The Hybrid Musks are the result of Rev. Joseph Pemberton's ambitious breeding work of the early part of the 20th century. The heritage of this class is a very mixed one, and in many ways it is deceptive to refer to them as Hybrid Musks, as R. moschata didn't play a very big part in the developement of these roses.
The majority of them have the Multiflora Rambler 'Trier' as a parent or grandparent. 'Trier' is listed as being 'Aglaia' (R. multiflora X 'RÍve d'Or') X unknown. As is the case with several of the Hybrid Musks, you can see there is a greater affinity to the Noisettes than the name suggests. The soft buff and honey hues that made this class a favorite are, in part, derived from the Noisettes and Teas. For example, 'Buff Beauty' is a cross of 'William Allen Richardson' X unknown...making it at least 50% Noisette. ('William Allen Richardson' is a sport of 'RÍve d'Or')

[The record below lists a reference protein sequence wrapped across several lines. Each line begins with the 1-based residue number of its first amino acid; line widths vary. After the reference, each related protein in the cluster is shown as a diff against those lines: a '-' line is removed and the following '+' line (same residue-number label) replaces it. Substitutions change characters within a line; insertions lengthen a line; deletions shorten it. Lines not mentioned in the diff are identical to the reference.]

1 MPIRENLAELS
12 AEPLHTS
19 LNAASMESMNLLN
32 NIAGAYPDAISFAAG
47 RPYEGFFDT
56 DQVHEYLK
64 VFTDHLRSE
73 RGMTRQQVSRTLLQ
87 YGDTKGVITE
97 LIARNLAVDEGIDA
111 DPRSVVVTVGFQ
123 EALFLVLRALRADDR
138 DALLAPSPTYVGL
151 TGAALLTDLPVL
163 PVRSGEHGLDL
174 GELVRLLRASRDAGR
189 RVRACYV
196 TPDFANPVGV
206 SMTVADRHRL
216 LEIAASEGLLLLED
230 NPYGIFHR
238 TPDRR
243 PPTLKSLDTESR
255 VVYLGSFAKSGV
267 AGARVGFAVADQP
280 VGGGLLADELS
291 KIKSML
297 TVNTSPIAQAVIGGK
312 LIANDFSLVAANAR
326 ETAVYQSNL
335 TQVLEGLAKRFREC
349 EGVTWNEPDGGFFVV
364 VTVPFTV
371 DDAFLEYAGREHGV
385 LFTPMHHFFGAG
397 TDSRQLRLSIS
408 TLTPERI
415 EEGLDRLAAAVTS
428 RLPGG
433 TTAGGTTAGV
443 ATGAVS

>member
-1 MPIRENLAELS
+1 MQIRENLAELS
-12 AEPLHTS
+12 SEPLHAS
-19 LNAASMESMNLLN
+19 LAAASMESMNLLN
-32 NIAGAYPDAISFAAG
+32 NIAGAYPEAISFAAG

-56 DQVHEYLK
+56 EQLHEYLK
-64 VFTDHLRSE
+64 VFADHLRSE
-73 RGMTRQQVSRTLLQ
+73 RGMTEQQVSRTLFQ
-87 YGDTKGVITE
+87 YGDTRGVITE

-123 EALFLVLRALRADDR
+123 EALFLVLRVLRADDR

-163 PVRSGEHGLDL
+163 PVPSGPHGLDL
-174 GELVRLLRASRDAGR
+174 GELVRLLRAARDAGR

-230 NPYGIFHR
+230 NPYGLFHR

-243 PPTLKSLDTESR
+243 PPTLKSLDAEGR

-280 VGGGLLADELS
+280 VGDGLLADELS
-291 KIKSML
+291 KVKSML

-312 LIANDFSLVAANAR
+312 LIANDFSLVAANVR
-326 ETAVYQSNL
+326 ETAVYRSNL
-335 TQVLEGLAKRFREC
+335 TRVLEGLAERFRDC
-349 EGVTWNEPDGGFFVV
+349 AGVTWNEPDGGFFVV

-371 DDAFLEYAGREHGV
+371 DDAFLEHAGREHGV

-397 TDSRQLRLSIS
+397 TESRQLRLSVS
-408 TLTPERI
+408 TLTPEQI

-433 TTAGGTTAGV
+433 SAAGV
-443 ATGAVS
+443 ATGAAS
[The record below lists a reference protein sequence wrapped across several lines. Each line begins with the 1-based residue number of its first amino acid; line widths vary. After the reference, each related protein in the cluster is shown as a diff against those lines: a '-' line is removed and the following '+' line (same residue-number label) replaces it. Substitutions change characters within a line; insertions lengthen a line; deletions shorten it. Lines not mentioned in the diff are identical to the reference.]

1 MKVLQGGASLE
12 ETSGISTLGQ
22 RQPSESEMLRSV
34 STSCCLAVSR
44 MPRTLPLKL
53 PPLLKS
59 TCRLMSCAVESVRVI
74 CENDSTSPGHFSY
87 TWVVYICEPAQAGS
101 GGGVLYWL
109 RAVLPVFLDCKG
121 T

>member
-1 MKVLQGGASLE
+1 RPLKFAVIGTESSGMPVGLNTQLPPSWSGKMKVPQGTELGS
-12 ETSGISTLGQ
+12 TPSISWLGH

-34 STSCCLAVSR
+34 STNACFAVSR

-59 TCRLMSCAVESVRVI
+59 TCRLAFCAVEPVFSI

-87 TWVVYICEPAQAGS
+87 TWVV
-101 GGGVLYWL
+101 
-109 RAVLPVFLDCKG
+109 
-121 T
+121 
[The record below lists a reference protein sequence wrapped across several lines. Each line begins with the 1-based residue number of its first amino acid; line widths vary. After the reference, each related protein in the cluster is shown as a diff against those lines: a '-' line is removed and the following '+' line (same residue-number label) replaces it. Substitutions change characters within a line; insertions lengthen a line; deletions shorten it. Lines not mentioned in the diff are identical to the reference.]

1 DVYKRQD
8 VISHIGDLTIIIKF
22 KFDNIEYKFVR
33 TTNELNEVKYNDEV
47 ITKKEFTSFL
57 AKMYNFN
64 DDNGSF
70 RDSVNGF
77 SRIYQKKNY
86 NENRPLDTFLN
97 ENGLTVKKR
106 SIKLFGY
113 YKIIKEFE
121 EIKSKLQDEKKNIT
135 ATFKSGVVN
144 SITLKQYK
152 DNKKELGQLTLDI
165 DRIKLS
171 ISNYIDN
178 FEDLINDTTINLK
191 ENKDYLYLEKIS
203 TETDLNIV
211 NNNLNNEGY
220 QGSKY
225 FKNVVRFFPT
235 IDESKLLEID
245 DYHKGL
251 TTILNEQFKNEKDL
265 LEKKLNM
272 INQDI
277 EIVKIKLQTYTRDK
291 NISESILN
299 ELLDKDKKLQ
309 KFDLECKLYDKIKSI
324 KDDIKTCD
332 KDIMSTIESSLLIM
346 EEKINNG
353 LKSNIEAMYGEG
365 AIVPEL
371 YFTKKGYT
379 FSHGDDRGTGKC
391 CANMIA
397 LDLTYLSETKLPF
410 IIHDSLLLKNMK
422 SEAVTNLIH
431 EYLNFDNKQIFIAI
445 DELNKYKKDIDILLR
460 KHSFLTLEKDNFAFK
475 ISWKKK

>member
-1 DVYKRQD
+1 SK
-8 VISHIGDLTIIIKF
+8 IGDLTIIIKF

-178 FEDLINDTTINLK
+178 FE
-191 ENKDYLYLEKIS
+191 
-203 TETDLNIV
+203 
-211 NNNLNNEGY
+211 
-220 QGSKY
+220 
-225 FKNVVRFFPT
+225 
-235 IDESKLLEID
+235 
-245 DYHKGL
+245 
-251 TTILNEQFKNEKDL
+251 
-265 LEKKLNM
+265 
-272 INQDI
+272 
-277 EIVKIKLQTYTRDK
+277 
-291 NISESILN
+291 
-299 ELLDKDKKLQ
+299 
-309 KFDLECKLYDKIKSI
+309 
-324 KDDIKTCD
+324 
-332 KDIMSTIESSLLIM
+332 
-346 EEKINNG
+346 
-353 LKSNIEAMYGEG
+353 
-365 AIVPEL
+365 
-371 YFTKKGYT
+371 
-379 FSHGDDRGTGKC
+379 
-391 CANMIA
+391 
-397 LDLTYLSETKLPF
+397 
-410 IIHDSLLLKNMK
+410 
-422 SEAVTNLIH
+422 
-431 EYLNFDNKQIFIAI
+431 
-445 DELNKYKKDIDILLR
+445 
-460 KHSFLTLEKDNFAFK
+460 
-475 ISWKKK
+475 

One other major contributing parent was 'DanaŽ', a cross of 'Trier' and the deep pink Hybrid Perpetual, 'Gloire de Chťdane-Guinoisseau'. There is no R. moschata present there. In some cases, the yellow pigmenting came from the early Hybrid Teas as well. Such is the case with 'Francesca', a cross of 'DanaŽ' X 'Sunburst', a strong yellow-orange Pernet-Ducher hybrid from 1912.
No matter what their genetic pedigree, these are beautiful shrubs, often of a moderate size with wider-than-tall growing habits, making some of them suitable as small climbers. ('Buff Beauty' for example) They are also greatly appreciated for their overall excellent health. Blackspot is often not an issue at all with the Hybrid Musks! I have occasionally seen some Blackspot on my 'Penelope's, but only on lower leaves, and under very stressful conditions. I have never seen leaf diseases on 'Buff Beauty'!
Original photographs and site content © Paul Barden 1996-2003